As you might already noticed, there are already about a handful of compelling data visualizations out there that have the capability to represent the real-time statistics generated during Football Cup matches. As a special form of visualization-for-the-masses, these new interfaces aim to turn live soccer data into visual entertainment, delivering an alternative action view which augments the television viewing experience (or allow you to still follow the sports dynamics of matches within a strict work environment). Or, in other words, dry data statistics enhances sports viewing by providing visual information that complements the live action, potentially allowing a deeper understanding of the game being played, and hopefully even heightening the tension.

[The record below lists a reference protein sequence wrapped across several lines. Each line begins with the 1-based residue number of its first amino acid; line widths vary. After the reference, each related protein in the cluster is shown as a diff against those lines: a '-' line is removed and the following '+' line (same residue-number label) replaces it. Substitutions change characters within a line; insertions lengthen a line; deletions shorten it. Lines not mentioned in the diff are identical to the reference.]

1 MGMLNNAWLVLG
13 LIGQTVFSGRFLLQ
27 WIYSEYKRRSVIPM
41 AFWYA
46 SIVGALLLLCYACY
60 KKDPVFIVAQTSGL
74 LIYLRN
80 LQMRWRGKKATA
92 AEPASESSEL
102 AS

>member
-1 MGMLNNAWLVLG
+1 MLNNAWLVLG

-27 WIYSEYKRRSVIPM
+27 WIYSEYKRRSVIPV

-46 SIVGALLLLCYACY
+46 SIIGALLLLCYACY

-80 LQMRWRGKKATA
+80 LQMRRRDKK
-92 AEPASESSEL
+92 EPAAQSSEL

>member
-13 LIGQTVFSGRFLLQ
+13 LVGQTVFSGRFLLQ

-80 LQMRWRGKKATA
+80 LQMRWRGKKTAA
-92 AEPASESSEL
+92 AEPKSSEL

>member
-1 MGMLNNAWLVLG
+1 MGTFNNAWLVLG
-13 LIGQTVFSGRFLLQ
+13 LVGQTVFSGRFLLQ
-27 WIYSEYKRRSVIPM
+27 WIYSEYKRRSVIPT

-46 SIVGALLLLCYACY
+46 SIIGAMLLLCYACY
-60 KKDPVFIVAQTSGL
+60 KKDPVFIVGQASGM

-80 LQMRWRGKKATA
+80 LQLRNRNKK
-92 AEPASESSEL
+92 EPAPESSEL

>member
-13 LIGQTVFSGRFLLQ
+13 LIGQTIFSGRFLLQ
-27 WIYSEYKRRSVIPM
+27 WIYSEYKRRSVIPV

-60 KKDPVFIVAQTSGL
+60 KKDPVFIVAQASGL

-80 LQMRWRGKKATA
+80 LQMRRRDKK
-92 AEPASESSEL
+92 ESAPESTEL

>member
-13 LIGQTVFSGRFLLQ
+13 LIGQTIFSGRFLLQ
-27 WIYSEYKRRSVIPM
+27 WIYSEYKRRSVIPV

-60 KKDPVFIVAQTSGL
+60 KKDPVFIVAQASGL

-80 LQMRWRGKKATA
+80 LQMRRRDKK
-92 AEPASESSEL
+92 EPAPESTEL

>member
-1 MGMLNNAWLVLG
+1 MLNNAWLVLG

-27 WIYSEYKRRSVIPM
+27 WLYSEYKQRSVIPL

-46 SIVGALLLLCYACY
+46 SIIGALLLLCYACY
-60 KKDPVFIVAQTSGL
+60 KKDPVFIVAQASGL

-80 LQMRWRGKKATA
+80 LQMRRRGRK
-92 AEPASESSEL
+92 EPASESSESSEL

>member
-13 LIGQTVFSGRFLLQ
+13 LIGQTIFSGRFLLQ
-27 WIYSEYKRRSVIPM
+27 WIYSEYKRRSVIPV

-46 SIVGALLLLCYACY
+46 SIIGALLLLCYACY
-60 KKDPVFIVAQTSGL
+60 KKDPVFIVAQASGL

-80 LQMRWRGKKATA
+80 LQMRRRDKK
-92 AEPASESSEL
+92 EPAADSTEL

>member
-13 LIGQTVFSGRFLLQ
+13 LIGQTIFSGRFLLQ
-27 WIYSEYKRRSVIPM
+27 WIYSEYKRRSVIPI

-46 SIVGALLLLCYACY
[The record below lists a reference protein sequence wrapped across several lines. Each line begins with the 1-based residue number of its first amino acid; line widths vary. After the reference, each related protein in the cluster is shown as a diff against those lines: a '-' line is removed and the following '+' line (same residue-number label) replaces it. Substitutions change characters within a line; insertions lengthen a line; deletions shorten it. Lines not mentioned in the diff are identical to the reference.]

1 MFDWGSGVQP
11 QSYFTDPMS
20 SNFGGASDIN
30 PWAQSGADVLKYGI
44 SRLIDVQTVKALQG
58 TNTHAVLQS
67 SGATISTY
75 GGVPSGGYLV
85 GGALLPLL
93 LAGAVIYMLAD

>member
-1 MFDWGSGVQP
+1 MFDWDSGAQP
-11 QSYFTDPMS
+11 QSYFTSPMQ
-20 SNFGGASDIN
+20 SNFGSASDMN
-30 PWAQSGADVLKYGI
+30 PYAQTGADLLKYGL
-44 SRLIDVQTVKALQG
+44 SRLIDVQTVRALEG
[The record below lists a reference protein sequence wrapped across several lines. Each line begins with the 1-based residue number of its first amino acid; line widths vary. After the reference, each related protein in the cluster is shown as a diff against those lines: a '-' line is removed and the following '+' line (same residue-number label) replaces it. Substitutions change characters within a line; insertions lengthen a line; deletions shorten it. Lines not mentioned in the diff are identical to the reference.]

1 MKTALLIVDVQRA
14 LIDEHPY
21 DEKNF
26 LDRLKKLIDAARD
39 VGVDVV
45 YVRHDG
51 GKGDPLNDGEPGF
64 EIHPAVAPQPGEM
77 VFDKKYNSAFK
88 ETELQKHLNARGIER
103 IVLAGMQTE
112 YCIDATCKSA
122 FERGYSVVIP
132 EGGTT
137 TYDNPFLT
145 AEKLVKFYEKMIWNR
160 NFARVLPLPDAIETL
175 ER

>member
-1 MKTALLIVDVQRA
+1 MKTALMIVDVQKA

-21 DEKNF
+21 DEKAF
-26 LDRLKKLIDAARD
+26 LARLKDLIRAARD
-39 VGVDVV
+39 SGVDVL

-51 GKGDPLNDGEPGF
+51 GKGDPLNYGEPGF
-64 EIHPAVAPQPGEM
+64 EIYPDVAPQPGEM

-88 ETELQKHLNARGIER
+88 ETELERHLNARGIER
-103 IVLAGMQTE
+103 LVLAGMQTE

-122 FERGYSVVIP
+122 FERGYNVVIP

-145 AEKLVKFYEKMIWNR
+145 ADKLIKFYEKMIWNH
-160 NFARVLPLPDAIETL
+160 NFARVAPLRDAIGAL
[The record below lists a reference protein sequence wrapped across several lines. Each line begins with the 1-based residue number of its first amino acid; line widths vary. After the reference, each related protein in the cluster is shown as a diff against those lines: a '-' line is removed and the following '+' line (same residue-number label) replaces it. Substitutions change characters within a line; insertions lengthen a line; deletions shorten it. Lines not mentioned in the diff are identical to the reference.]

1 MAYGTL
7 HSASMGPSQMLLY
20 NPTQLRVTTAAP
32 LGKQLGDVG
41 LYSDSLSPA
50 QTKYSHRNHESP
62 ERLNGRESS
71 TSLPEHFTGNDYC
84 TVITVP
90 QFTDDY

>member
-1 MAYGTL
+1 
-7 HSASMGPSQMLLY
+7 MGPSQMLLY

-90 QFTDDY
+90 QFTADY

South African based startup ScoreGrid [scoregrid.com] is the latest entry in this recently emerging movement. Although its visualization has similar features as Adidas MatchTracker (annotated timeline with the graphical depiction overlaid on a virtual grass field), and NYTimes Goal (localized, but static, heat map), its originality might lie in the fact that it particularly focuses on the dynamics of the ball (instead of players), such as the ball's location over time, how long it was possessed by each side or how long it was present in each half.